The combined effect of this gluteal fascial shift with the compensatory global hypercontraction on the thoracic right side limits the correct articulation of the right femoral head. This hypercontraction is most readily palpable on ® ITB and ® external oblique The focus of movement in walking is then transferred cephelad to approximately L4/L5 level. This induces a modified recruitment pattern, altering the tension in the inguinal fossa. The extra load through L4/L5 promotes rotational variation of lumbosacral elements, generating a twist through the spine, and imbalanced quadratus lumborum muscles.

The fascial migration potentially affects the neurological control of the lumbodorsal area and can give rise to cluneal nerve tension across the iliac crest. This presentation of cutaneous representation of deep tssue nerve conduction is a foundational aspect of Connective Tissue.

Manipulations (Ebner)

How to correct the imbalance?

Firstly, the pelvic structure needs to be adjusted to its correct alignment. Secondly, the surrounding fascia needs to be located correctly with the securing ligament in place. Thirdly, the strain patterns that were induced by the misalignment should now be resolved through stretches and soft-tissue manipulations.

Migratory Fascia - a role in ductal carcinoma in situ?

Remedial treatment of shoulder pain symptoms in mature females revealed common myofascial misalignments in the shoulder girdle and upper thoracic areas. The altered strain patterns involving the shoulder girdle were thought to be potential inhibitors of lymphatic function, becoming a risk factor in Ductal Carcinoma In Situ (DCIS). The focus was on the pectoral group, combined with the ipsilateral biceps and triceps, and fascial linkages between all of them.

The structure of the shoulder girdle takes its myofascial support and control from many different angles. Accordingly, dysfunction may arise from distant connections as well as from local lesions. This paper attempts to describe one particularly common scenario and its possible influence on lymphatic drainage via the axilla, thereby possibly becoming a risk factor in DCIS.

The windlass effect [4] is reported by Bolgla, et al. (2004) in relation to plantar tension responding to toe dorsiflexion in the propulsive phase. A windlass effect powered by walking with an oblique pelvis has the latissimus dorssi (usually the right side) drawing the rotator cuff anteriorly.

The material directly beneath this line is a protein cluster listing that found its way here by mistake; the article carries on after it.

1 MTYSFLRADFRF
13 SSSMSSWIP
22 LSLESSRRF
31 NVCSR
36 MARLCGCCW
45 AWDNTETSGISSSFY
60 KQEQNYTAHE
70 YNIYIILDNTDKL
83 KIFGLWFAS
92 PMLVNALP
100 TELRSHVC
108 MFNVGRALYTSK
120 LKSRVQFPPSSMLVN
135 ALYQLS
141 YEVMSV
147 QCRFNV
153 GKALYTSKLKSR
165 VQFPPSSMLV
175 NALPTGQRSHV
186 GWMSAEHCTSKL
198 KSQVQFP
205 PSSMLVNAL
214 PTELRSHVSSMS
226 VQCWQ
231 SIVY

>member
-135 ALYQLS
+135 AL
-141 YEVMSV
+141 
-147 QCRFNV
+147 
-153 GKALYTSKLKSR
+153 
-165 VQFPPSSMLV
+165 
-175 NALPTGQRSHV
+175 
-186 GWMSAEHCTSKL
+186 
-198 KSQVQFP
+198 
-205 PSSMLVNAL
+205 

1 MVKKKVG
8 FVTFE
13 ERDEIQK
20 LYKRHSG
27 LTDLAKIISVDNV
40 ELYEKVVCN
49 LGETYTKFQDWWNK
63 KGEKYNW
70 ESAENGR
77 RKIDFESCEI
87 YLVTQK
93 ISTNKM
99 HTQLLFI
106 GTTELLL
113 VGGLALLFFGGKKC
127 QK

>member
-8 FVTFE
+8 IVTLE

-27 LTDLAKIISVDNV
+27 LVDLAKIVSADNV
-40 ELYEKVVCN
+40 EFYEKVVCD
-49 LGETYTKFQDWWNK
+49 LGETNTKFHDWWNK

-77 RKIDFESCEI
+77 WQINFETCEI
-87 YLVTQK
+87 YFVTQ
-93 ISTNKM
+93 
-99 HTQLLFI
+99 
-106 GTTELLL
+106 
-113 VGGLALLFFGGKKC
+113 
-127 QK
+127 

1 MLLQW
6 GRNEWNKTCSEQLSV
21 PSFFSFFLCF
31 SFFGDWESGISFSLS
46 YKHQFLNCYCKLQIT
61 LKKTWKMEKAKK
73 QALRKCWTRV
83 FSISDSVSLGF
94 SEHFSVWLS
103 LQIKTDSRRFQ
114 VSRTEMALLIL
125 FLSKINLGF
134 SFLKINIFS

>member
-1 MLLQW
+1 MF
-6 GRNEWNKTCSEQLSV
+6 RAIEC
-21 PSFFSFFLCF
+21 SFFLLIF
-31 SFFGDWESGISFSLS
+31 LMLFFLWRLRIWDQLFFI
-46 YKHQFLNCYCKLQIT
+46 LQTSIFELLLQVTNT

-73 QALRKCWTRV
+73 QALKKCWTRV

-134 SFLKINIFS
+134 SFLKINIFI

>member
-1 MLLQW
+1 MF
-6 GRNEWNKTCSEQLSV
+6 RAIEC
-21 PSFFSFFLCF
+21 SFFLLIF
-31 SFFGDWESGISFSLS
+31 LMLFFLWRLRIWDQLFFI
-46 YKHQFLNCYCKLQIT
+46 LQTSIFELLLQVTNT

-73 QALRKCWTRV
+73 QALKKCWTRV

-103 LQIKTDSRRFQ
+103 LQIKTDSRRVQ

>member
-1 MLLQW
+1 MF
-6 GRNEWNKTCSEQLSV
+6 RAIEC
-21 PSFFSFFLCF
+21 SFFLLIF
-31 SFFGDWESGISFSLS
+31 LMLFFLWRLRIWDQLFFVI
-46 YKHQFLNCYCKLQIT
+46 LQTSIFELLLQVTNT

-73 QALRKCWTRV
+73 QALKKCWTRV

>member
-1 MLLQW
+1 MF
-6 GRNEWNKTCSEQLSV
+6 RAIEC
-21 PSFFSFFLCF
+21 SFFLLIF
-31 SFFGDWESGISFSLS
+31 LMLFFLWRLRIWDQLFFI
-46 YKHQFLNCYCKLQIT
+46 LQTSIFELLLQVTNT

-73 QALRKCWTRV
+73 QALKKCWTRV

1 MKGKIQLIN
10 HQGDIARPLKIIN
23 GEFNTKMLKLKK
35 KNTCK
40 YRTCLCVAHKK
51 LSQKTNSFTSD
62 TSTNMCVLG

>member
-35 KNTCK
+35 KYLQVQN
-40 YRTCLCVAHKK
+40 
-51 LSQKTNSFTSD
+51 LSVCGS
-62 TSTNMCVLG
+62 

The external aspects of the underlying ribs, by virtue of their shape, act on the fascia like the ribs of an umbrella. The ribcage breathing cycle assists lymph flow through rhythmic matrix extension.

Inadequate lymph flow may generate palpable anomalies; fatty lumps, localised swelling, cysts and ductal accretions (sometimes intraductal). Thes accretions feel granular, with projections that may become irritated an inflamed. Exacerbation from tight undergarment pressure or associated osteophytic growth can cause unremitting pain, and ingrained antalgic posture.

In summary, the pectoral lymph flow may be affected by the following factors, which are described more generally by the author as a part of Migratory Fascia Syndrome.

a) Pelvic obliquity. In most cases, an hypercontraction of the right latissimus dorssi accompanies obliquity. Apparent leg length difference whilst a factor, is addressed elsewhere.

b) Proximal translation of the triceps/infraspinatus fascia, resulting in tightening across the scapula [5].

c) Misalignment of the Long Head of Biceps (LHB) and the contiguous pectoal head.

When the windlass effect dislodges the LHB anteriorly, the pec major tension drops to a lateral direction, easily palpable in supine with arm abducted . The relationship of pec major to the underlying pec minor is changed, compressing and dragging the interstitial lymph network caudally away from the axillary exit.

The author used two methods to achieve cuff de-rotation with the patient supine. With a little practice, the LHB drops neatly into the bicipital sulcus.

Simons and Travell (1983) describe [6] an effect of pectoral entrapment. “Lymphatic drainage from the breast usually travels in front of, and around, the pectoralis major muscleto the axillary lymph nodes.

Entrapment of this lymph duct by passage between tense fibers of an involved pectoralis major muscle, may cause edema of the breast. These signs of entrapped lymphatic drainage and breast tenderness are relieved by extinction of the related pectoralis major TPs. No nerve entrapments by this muscle have been observed.”However, this author has noted such entrapment in some cases of Thoracic Uotlet Syndrome.